Aug 8, 2014 | Atlanta, GA
The Anita Borg Institute (ABI) has announced that Ayanna Howard will receive the prestigious A. Richard Newton Educator ABIE Award. Howard, the Motorola Foundation Professor in the Georgia Tech School of Electrical and Computer Engineering (ECE), will be presented with this honor at the 2014 Grace Hopper Celebration of Women in Computing, to be held October 8-10 in Phoenix, Arizona.
The A. Richard Newton Educator ABIE Award recognizes the development of innovative teaching practices and approaches that attract girls and women to computing, engineering, and math. A robotics researcher, teacher, and mentor, Howard has engaged hundreds of female and minority students in computing, engineering, and science through numerous K-12 outreach programs and summer camps.
Before coming to Georgia Tech, Howard worked at NASA’s Jet Propulsion Laboratory (JPL) at Caltech from 1993-2005, where she led research efforts on various robotic projects that led to her being named to the MIT Technology Review TR100 as one of the top 100 innovators in the world under the age of 35. While at JPL, she founded and ran the Pasadena Delta Academy, a mentoring program for at-risk teen girls focused on STEM education, and the JPL Undergraduate Mentoring Program for Women, which provided mentoring support to undergraduate women engineering students.
A faculty member at Georgia Tech since 2005, Howard directs the Human-Automation Systems (HumAnS) Lab, where she blends control theory, human-robot interaction methods, and learning to the area of field and service robotics. She is the faculty lead of the I-Natural Vertically Integrated Project (VIP) Team, a multi-year multidisciplinary research team of undergraduates tasked to design, build, and test interfaces that enable humans to naturally interact with robots in performing activities of daily living. She has also teamed with faculty at the Atlanta Girls School to introduce a similar experience for a group of its 11th and 12th grade students.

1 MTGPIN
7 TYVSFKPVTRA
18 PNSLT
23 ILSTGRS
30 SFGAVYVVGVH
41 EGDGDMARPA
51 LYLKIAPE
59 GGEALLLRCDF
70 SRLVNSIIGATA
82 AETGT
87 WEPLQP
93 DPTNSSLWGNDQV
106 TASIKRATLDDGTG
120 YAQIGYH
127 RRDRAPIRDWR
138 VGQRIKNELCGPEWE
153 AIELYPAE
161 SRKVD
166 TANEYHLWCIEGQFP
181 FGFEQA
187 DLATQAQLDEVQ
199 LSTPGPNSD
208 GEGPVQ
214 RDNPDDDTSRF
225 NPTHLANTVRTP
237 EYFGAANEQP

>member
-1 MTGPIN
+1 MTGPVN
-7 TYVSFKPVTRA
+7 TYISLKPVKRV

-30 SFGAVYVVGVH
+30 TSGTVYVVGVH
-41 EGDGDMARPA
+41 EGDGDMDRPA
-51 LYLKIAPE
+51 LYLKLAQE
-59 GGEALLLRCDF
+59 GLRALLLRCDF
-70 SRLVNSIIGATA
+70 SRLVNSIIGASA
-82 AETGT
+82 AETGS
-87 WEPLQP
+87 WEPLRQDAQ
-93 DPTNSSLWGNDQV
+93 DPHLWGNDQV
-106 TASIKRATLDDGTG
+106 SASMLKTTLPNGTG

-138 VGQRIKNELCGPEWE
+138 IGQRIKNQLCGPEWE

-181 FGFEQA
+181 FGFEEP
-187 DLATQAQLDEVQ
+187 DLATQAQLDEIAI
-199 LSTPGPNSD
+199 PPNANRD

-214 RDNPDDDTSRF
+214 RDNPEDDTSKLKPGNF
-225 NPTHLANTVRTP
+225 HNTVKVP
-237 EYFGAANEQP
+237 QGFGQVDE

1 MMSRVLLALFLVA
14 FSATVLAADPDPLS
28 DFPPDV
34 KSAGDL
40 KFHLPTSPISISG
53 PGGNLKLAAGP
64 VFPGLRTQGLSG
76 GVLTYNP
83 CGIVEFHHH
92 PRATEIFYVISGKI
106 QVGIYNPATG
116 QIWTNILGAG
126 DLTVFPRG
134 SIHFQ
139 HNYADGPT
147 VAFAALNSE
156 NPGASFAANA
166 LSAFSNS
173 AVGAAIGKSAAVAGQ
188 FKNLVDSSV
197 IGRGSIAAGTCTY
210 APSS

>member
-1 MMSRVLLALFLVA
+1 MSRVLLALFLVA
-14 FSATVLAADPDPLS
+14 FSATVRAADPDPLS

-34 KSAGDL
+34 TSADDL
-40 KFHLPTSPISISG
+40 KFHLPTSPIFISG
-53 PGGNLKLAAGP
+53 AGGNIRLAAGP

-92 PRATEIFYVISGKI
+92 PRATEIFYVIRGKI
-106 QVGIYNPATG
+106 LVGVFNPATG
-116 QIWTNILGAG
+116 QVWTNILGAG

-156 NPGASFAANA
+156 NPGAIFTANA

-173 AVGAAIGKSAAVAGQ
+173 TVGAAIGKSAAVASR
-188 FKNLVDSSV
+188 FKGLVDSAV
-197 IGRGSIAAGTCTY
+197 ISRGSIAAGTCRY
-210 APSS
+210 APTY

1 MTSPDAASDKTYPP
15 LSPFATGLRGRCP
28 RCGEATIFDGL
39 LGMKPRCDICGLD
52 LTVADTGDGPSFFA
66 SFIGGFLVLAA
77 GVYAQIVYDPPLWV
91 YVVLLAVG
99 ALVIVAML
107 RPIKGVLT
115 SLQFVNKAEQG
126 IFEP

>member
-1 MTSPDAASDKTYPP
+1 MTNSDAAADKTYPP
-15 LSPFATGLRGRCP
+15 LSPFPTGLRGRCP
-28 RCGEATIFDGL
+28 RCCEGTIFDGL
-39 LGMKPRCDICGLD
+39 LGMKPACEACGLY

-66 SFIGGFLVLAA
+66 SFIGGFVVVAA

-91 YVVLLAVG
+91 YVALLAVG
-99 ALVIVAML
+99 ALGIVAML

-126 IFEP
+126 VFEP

In 2008, Howard received worldwide attention for her SnoMote robots, designed to study the impact of global warming on the Antarctic iceshelfs. She started a live blog to document the last glacier field trails in 2010 as part of a virtual scientist live videoconference with three minority-serving Boston high schools.
Over the last five years in Atlanta, Howard has hosted middle and high school robotics camps that have involved over 350 minority and female students and students with disabilities. At these camps, students were asked to solve challenges ranging from designing their own NASA lunar colony and robot assistants to programming AIBO robotic dogs to programming a robot avatar using a gaming scenario. She has also developed three educational software packages that allow K-12 teachers to adopt her hands-on learning initiatives.
Howard will join five other women receiving ABIE awards at the Grace Hopper Celebration of Women in Computing. In addition to Howard’s education award, these women will be honored for their achievements in technical leadership, social impact, international change agent, and emerging faculty member leadership.
The Anita Borg Institute (ABI), a non-profit organization focused on advancing women in computing, hosts the annual Grace Hopper Celebration of Women in Computing. This event is now the world’s largest gathering of women technologists, featuring keynotes by prominent women in technology, career workshops, and technical tracks from leading researchers.